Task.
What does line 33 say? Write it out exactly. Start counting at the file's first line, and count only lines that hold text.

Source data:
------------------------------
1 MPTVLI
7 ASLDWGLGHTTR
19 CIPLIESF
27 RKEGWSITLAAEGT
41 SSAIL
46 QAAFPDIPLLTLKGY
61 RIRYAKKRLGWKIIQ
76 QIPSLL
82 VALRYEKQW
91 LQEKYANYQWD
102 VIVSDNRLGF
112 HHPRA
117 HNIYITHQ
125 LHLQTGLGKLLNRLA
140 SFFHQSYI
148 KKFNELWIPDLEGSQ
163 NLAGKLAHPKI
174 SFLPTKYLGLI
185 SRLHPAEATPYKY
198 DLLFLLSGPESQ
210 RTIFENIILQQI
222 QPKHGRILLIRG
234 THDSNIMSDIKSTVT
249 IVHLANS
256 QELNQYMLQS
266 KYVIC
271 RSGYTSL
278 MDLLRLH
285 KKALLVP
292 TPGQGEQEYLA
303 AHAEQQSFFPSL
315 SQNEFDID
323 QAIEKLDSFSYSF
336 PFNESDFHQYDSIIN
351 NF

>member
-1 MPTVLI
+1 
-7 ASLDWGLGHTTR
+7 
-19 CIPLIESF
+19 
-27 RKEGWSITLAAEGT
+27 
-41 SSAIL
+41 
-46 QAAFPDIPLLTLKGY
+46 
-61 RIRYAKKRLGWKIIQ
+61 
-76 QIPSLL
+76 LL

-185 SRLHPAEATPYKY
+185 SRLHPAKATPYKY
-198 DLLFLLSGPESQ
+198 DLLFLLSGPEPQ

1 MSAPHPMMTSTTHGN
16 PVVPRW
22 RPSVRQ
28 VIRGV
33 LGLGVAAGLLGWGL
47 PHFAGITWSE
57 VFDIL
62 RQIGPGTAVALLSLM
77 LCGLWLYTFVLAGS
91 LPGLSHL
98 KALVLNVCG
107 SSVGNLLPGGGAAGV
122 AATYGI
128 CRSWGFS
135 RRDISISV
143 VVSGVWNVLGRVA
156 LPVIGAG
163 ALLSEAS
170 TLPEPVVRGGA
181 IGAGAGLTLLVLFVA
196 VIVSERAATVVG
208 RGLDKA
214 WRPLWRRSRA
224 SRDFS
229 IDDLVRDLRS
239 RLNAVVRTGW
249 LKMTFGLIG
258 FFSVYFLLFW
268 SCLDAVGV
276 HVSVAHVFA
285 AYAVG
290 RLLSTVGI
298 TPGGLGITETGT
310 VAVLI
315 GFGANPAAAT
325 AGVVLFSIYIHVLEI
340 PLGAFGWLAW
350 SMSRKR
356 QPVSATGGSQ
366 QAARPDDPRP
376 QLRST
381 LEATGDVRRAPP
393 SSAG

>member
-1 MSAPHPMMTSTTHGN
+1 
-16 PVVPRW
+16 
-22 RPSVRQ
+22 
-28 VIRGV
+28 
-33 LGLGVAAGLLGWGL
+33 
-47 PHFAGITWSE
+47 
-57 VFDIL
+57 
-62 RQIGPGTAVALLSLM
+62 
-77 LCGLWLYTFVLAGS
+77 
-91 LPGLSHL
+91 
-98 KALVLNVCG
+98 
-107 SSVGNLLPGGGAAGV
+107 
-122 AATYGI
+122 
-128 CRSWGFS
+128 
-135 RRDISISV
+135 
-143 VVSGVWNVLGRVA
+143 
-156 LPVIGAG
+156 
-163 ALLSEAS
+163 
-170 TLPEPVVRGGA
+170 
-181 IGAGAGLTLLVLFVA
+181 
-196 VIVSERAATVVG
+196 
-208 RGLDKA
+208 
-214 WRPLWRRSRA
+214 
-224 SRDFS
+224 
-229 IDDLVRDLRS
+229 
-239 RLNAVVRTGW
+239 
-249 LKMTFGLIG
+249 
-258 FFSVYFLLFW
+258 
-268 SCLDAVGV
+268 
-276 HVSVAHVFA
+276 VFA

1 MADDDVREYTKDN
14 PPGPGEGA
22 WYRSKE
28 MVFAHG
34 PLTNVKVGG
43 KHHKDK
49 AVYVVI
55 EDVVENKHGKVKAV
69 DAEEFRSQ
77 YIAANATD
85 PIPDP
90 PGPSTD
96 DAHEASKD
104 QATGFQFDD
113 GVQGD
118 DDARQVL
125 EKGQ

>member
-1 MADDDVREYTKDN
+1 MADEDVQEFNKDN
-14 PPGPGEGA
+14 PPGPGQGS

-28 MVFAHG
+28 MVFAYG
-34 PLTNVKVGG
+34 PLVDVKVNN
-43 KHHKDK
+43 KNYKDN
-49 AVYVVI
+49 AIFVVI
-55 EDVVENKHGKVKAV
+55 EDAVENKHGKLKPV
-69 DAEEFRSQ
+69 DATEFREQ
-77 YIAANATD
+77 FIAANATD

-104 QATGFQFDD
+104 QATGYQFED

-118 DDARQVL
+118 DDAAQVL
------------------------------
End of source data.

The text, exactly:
323 QAIEKLDSFSYSF